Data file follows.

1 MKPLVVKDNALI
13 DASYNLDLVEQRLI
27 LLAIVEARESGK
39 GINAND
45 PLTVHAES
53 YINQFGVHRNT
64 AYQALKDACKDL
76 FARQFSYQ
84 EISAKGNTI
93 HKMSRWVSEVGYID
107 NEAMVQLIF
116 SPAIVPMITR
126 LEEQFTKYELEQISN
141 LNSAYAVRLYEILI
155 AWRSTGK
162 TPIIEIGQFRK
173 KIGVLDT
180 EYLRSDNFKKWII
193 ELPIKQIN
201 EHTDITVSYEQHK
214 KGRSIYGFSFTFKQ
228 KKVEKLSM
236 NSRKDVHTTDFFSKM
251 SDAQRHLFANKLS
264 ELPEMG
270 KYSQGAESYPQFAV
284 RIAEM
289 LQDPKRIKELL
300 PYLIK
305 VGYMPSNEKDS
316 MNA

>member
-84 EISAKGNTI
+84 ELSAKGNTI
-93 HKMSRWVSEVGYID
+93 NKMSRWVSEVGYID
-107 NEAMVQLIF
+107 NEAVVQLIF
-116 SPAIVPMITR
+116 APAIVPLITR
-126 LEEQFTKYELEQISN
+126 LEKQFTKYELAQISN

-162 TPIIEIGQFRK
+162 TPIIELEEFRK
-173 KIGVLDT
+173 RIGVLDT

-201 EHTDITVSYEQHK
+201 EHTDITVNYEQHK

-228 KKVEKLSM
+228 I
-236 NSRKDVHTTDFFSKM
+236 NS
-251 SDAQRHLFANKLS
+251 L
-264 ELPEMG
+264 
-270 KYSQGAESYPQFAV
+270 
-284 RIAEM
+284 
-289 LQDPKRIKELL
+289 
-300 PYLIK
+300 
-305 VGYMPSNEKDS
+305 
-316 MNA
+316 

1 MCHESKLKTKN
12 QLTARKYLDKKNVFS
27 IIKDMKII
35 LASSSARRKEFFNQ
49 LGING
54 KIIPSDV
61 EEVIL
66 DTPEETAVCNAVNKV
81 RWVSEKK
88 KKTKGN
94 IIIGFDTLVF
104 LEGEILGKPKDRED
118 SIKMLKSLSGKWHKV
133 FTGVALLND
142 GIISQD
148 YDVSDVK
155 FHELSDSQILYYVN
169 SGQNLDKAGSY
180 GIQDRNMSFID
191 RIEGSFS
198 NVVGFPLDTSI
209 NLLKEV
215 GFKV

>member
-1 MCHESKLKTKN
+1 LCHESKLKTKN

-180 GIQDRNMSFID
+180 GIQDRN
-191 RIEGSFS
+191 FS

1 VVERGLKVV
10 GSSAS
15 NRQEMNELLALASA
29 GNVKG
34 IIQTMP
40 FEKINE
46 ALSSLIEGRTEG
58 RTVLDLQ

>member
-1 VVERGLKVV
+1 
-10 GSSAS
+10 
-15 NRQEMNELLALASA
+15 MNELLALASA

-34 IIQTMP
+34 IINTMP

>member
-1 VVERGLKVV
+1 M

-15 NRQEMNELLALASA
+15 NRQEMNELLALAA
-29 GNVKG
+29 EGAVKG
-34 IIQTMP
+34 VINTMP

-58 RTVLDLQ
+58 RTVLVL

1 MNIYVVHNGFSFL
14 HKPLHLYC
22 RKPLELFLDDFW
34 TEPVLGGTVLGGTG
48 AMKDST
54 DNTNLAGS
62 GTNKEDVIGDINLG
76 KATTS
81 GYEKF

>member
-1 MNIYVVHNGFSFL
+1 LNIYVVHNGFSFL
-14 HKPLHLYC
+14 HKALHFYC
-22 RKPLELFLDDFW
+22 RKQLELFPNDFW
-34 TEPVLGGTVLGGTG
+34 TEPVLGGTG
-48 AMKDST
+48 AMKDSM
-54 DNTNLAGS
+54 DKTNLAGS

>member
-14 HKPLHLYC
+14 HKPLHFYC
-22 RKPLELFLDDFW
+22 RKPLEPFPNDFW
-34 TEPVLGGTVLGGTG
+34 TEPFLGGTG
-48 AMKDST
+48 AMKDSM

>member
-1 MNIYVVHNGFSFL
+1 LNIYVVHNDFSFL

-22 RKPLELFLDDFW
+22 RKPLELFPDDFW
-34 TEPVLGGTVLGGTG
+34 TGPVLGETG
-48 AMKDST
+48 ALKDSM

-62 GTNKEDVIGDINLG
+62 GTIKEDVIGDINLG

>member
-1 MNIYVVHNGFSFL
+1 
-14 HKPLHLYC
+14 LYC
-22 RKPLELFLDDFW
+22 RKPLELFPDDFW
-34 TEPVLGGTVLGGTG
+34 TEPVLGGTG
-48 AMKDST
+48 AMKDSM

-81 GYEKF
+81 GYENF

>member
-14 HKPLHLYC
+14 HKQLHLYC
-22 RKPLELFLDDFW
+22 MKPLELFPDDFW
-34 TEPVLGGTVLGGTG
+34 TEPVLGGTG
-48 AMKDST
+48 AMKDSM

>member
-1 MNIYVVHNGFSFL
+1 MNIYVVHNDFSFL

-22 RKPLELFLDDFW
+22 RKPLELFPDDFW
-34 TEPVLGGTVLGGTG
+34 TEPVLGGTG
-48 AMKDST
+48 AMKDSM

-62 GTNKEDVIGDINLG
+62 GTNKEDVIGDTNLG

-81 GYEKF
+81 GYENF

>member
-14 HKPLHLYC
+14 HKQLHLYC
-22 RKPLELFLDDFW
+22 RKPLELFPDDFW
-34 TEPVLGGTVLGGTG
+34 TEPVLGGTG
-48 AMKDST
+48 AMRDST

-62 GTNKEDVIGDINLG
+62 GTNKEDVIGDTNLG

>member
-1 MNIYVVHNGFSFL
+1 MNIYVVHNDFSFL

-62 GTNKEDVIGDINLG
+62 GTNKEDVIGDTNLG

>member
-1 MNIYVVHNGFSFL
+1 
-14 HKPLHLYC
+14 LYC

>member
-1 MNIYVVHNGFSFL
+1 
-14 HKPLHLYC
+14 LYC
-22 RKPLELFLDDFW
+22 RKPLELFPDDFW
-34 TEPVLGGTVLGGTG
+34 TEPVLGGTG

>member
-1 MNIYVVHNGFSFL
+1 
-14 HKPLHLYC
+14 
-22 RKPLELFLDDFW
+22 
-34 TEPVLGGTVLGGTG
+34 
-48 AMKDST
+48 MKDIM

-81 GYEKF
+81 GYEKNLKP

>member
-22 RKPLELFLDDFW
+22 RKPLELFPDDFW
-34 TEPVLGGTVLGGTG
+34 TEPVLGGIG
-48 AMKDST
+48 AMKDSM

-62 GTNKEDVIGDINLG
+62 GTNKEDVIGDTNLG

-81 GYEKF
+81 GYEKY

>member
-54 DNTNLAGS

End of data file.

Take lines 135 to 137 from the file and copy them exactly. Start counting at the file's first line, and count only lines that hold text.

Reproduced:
81 GYEKF

>member
-1 MNIYVVHNGFSFL